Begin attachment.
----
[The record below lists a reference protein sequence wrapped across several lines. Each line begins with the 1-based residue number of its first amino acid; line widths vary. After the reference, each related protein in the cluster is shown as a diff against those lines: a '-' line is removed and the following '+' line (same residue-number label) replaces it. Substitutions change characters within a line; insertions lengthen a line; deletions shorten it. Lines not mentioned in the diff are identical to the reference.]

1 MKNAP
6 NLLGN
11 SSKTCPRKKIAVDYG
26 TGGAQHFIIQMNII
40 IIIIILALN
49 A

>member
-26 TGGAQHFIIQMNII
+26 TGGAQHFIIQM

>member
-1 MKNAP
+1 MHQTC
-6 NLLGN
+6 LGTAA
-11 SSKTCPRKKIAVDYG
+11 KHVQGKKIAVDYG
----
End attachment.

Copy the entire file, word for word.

[The record below lists a reference protein sequence wrapped across several lines. Each line begins with the 1-based residue number of its first amino acid; line widths vary. After the reference, each related protein in the cluster is shown as a diff against those lines: a '-' line is removed and the following '+' line (same residue-number label) replaces it. Substitutions change characters within a line; insertions lengthen a line; deletions shorten it. Lines not mentioned in the diff are identical to the reference.]

1 MKNAP
6 NLLGN
11 SSKTCPRKKIAVDYG
26 TGGAQHFIIQMNII
40 IIIIILALN
49 A

>member
-26 TGGAQHFIIQMNII
+26 TGGAQHFIIQM

>member
-1 MKNAP
+1 MHQTC
-6 NLLGN
+6 LGTAA
-11 SSKTCPRKKIAVDYG
+11 KHVQGKKIAVDYG